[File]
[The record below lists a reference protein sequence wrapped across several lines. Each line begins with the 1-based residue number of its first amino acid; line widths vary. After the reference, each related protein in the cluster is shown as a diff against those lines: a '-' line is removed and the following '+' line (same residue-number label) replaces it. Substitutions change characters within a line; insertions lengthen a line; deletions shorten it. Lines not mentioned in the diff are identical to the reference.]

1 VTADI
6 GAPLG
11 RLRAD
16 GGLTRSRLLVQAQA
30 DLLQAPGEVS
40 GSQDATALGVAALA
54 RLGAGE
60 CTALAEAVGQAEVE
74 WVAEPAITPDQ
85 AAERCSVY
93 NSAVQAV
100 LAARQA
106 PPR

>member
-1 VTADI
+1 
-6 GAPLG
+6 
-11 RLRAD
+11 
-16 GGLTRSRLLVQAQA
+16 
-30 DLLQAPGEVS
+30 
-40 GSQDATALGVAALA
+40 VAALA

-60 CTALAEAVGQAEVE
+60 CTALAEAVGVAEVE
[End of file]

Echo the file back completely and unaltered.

[The record below lists a reference protein sequence wrapped across several lines. Each line begins with the 1-based residue number of its first amino acid; line widths vary. After the reference, each related protein in the cluster is shown as a diff against those lines: a '-' line is removed and the following '+' line (same residue-number label) replaces it. Substitutions change characters within a line; insertions lengthen a line; deletions shorten it. Lines not mentioned in the diff are identical to the reference.]

1 VTADI
6 GAPLG
11 RLRAD
16 GGLTRSRLLVQAQA
30 DLLQAPGEVS
40 GSQDATALGVAALA
54 RLGAGE
60 CTALAEAVGQAEVE
74 WVAEPAITPDQ
85 AAERCSVY
93 NSAVQAV
100 LAARQA
106 PPR

>member
-1 VTADI
+1 
-6 GAPLG
+6 
-11 RLRAD
+11 
-16 GGLTRSRLLVQAQA
+16 
-30 DLLQAPGEVS
+30 
-40 GSQDATALGVAALA
+40 VAALA

-60 CTALAEAVGQAEVE
+60 CTALAEAVGVAEVE